Sunday, March 24, 2013

Sunday word, 24 Mar 2013

Staying Near
Passion (Palm) Sunday6 (24 Mar 2013)
Homily of Fr. Paul Panaretos, S.J.
We stood at the gates of Jerusalem as the Messiah King entered it. Our hearts are those very gates. How did we welcome the Messiah King? He is a very unlikely king, unlike the messiahs for which we long, not to mention Jesus’ contemporaries.

We stand at the gates of Jerusalem because Jesus desires to enter our hearts and take possession of us. How do we respond today? Perhaps we might be like Peter and announce our faith with our lips but refuse to allow our hearts to own him in his suffering. Perhaps that is our typical struggle. Take courage because Jesus never disavowed Peter. Jesus sought him ought to restore him and build his church on him and his brother apostles.

What is your role in the Messiah’s Passion? Third-century bishop Gregory of Nazianzen suggested that each of us participate in it by finding who we are. I cannot improve on his suggestion to help us find ourselves:

“If you are a Simon of Cyrene, take up your cross and follow Christ. If you are crucified beside him like one of the thieves, now, like the good thief, acknowledge your God. For your sake, and because of your sin, Christ himself was regarded as a sinner; for his sake, therefore, you must cease to sin. Worship him who has hung upon the cross because of you, even if you are hanging there yourself. Derive some benefit from the very shame; purchase your salvation with your death. Enter paradise with Jesus, and discover how far you have fallen. Contemplate the glories there. . .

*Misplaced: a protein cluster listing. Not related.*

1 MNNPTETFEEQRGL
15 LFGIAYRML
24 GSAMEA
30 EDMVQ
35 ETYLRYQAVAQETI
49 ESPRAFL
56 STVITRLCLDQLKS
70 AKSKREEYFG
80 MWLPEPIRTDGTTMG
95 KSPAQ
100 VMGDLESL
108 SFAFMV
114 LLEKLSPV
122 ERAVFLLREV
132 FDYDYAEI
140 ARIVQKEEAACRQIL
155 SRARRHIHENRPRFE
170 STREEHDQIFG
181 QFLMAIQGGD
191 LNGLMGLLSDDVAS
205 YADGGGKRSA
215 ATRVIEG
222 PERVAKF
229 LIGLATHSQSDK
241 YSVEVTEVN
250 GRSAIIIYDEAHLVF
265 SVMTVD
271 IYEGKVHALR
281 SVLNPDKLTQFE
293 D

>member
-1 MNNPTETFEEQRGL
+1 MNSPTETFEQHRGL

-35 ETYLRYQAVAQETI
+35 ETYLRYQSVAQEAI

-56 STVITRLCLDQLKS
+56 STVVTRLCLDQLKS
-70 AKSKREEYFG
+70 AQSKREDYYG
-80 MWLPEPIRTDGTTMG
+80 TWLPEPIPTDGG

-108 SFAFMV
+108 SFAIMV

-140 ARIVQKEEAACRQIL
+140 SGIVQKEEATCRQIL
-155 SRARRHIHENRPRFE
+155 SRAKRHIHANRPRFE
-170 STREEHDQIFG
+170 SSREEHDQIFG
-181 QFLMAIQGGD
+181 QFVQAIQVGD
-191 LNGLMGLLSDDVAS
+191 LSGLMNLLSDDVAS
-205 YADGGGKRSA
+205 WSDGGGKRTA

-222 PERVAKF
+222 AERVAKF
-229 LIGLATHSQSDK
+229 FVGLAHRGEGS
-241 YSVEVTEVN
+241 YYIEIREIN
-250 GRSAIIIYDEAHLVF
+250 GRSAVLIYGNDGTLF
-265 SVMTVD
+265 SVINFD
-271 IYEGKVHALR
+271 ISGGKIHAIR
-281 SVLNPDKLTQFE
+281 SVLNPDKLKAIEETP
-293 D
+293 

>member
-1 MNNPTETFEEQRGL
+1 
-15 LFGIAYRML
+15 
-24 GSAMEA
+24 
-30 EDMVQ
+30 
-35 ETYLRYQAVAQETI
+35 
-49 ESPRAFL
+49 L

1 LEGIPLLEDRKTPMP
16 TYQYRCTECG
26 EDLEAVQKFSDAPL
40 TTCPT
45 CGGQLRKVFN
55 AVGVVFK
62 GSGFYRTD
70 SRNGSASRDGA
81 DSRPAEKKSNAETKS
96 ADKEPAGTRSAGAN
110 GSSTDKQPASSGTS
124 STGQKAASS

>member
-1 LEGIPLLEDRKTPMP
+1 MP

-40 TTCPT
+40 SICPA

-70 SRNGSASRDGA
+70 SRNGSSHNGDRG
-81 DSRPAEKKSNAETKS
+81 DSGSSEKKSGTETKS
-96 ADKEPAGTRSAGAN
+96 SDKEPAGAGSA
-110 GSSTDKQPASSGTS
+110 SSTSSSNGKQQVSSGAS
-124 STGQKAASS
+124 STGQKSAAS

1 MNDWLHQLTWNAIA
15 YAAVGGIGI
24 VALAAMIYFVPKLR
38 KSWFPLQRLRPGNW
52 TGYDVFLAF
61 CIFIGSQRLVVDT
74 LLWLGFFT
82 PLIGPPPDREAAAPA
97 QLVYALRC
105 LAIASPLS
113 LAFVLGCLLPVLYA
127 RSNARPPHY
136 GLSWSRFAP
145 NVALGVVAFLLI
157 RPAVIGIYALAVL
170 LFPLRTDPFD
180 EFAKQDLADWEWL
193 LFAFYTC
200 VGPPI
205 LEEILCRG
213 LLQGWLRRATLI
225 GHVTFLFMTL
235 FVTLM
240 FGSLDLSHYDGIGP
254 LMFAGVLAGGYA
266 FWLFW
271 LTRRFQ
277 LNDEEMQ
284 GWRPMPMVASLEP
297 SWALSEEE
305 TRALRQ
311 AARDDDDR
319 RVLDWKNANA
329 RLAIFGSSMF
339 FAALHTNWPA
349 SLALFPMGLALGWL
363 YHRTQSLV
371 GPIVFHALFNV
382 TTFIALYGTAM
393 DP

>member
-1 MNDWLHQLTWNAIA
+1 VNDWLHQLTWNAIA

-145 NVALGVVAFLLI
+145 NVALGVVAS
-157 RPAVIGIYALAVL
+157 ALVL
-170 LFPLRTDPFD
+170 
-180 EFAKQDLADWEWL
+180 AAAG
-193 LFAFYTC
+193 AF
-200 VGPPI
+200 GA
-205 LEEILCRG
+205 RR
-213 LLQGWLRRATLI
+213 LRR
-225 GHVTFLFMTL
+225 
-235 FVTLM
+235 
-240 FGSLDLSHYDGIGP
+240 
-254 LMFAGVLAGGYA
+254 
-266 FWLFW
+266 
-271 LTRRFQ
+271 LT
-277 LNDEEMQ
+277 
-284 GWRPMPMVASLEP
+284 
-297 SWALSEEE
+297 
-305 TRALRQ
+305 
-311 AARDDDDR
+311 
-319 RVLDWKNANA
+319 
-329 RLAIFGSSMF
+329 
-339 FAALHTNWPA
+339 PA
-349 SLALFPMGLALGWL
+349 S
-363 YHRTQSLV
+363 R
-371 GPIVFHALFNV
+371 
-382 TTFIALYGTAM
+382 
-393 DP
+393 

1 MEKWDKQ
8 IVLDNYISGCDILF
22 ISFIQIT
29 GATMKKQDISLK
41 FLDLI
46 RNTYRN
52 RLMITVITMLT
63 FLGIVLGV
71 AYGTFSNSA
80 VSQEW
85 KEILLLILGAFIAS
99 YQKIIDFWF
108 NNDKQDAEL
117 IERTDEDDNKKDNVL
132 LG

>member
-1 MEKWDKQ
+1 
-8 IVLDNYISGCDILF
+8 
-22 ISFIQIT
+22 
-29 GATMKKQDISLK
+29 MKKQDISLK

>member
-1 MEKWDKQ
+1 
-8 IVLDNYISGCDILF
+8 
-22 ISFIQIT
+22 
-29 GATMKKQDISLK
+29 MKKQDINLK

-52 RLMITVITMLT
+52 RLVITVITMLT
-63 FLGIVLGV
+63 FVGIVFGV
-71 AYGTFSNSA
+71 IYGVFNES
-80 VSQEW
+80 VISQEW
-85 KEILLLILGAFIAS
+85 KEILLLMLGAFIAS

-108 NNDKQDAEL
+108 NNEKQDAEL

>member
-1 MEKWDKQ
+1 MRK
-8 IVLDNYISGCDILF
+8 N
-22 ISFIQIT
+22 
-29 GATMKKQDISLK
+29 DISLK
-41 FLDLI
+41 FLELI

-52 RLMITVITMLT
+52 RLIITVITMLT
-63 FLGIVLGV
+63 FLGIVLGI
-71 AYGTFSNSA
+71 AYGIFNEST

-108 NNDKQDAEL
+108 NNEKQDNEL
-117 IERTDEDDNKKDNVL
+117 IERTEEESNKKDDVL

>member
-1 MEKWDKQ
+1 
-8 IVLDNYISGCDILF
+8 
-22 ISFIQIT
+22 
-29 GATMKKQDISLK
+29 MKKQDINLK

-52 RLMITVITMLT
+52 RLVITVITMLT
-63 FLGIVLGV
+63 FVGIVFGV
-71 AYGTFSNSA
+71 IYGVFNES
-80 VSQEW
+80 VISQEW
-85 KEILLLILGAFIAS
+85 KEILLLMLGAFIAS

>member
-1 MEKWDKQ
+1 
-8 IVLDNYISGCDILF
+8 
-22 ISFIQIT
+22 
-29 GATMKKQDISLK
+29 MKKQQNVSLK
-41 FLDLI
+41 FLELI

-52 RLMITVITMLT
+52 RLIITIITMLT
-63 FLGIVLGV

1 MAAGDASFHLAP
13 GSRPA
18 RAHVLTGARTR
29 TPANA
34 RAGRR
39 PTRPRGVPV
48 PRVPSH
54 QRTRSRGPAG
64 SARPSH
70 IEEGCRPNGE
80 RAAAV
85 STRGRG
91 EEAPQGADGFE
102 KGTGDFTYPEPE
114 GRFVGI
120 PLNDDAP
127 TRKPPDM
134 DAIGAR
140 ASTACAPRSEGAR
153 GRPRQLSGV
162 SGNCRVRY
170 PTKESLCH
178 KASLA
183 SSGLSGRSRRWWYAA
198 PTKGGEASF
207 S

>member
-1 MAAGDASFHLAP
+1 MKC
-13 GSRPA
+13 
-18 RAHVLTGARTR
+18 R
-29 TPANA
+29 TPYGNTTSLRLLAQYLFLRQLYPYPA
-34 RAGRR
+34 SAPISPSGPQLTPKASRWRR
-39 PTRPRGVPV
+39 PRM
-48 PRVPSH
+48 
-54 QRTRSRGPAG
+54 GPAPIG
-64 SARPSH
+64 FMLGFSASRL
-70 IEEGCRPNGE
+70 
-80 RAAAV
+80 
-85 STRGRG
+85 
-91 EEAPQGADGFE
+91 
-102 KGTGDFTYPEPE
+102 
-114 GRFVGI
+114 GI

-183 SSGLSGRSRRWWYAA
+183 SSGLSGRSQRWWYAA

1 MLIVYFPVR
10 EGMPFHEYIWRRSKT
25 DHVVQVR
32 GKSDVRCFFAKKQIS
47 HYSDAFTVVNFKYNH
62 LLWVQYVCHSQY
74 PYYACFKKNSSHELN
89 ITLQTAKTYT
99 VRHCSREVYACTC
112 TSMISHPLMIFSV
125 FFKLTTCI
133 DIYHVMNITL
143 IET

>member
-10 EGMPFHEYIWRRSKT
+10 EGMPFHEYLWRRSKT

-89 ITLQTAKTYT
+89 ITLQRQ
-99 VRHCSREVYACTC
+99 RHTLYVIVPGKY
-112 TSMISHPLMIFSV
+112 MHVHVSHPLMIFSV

“If you are a Joseph of Arimathea, go to the one who ordered his crucifixion, and ask for Christ’s body. Make you own the expiation of sins for the whole world. If you are a Nicodemus, like the man who worshiped God by night, bring spices and prepare Christ’s body for burial. If you are one of the Marys, or Salome, or Joanna, weep in the early morning. Be the first to see the stone rolled back, and even the angels perhaps, and Jesus himself.”1

Entering his passion opens onto his resurrection. Take up your cross and follow Jesus through your darkness into the light and the life Jesus desires to give you. Stay close to Jesus. Feel what he feels. Breathe with him. Weep with him. Pray with him.

Mature praise has a serving texture. Jesus’ service on the cross completed his mission to announce the reign of God in word and deed. We are united by baptism in Jesus’ death and resurrection. That means what we do is our role in his passion as much as it is in his resurrection. In serving, evangelizing, worship, personal praying and living our vocations, we take our crosses and follow our Messiah through our darkness into the light and the life Jesus desires to give us and through us to the world.

In your daily 15 minutes with Jesus this week
  • Enter the heart of our triune God, who desired from their eternity to save the human race.2
  • Ask those who hailed Jesus as King to present you to Jesus.
  • In your words praise Jesus as your King.
  • Ask Jesus for grace to guide you in personal darkness to be a source of his risen light and life to others.
  • Close saying slowly the Lord’s Prayer. His prayer becomes our personal connection with Jesus, who transforms how we live and how we move through life.

Link to this homily’s Spiritual Exercise

  1. From his homily, Oratio 45, in Office of Readings, Liturgy of the Hours for Fifth Lenten Saturday.
  2. Ignatius described the divine desire in his Contemplation on the Incarnation in his Spiritual Exercises, [102].
Wiki-images by Berthold Werner of part of the Via Dolorosa and by adriatikus of present stairs to Golgotha used by CC BY-SA 3.0.

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